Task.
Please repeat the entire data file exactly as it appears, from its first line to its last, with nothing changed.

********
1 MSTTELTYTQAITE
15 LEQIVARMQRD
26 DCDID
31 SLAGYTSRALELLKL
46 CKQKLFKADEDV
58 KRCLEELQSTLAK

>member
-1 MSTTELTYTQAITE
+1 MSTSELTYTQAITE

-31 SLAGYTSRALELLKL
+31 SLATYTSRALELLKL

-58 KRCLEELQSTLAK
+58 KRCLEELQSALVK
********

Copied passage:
1 MSTTELTYTQAITE
15 LEQIVARMQRD
26 DCDID
31 SLAGYTSRALELLKL
46 CKQKLFKADEDV
58 KRCLEELQSTLAK

>member
-1 MSTTELTYTQAITE
+1 MSTSELTYTQAITE

-31 SLAGYTSRALELLKL
+31 SLATYTSRALELLKL

-58 KRCLEELQSTLAK
+58 KRCLEELQSALVK